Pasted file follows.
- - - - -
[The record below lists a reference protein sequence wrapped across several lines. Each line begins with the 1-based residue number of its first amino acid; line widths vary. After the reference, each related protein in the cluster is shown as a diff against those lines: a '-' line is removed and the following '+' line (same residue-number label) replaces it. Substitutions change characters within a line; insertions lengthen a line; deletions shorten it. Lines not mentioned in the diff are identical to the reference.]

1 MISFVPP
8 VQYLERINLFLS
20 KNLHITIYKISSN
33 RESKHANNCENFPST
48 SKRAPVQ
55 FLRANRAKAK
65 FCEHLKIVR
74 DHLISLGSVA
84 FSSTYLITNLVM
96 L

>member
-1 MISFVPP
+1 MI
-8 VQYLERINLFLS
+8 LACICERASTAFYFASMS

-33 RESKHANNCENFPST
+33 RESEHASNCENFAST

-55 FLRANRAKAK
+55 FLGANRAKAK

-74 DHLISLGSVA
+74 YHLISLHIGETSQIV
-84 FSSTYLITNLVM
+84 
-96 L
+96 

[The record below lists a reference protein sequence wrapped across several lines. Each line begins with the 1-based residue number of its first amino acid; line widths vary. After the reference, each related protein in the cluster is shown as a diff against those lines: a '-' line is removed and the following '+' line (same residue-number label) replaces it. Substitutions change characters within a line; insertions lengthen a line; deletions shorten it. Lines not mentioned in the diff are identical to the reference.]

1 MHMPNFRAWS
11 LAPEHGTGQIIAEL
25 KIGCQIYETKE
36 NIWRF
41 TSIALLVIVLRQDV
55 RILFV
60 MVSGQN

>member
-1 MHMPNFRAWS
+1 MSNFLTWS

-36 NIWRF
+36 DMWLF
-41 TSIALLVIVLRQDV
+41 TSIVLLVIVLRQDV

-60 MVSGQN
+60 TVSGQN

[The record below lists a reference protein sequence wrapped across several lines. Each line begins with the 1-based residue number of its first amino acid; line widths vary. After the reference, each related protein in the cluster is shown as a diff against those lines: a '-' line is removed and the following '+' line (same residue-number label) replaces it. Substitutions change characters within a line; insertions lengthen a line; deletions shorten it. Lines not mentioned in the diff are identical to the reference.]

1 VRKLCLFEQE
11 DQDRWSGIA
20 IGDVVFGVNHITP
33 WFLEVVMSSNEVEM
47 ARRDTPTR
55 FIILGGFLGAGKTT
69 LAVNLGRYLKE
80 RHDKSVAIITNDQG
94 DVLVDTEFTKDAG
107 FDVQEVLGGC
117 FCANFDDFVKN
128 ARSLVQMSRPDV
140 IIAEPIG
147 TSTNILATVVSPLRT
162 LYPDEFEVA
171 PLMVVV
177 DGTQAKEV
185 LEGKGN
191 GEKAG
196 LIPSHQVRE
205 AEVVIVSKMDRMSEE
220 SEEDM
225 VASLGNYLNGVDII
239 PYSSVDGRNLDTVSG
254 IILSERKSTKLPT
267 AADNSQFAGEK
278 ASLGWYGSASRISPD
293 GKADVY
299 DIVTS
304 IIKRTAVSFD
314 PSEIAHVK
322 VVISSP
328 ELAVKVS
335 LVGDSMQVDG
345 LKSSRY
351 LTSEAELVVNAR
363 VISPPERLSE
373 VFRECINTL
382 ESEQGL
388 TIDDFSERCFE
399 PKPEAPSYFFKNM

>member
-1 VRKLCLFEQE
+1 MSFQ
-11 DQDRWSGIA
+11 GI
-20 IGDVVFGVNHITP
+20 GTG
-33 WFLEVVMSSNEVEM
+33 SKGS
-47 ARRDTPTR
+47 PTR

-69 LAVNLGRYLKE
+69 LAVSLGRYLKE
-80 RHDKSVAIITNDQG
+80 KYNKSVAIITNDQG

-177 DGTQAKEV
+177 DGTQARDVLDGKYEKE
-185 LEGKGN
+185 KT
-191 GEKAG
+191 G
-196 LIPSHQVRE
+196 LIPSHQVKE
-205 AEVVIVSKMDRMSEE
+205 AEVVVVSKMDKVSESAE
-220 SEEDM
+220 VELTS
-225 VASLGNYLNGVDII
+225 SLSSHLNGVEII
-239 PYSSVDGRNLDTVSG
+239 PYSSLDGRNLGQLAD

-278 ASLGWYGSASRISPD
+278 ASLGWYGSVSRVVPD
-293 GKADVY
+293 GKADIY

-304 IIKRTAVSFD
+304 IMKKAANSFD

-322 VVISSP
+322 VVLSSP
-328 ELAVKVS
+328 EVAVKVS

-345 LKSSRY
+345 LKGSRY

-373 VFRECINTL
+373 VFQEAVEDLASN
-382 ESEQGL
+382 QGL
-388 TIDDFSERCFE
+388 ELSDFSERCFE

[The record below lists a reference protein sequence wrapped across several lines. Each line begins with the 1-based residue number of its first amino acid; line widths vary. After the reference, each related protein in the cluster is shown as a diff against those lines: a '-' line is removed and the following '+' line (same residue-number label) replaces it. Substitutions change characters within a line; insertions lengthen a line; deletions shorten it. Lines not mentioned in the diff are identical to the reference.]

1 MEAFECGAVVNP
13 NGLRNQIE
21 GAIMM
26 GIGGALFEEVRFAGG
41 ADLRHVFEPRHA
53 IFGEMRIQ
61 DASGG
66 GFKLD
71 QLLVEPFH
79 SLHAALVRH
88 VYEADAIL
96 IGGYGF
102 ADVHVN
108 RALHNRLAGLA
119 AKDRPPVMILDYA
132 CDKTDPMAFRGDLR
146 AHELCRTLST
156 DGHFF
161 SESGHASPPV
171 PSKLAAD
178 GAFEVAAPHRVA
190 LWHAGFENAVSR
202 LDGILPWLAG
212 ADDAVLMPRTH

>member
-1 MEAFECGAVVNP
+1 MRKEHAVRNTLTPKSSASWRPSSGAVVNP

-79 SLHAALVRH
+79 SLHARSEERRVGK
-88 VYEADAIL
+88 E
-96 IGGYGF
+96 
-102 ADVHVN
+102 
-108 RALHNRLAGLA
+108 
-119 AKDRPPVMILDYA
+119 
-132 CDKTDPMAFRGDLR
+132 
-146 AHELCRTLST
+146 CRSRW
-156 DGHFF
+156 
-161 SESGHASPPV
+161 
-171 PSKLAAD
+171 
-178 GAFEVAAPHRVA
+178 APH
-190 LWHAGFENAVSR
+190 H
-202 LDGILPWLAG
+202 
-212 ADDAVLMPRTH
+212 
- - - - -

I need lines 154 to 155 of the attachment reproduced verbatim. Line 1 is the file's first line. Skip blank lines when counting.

161 SESGHASPPV
171 PSKLAAD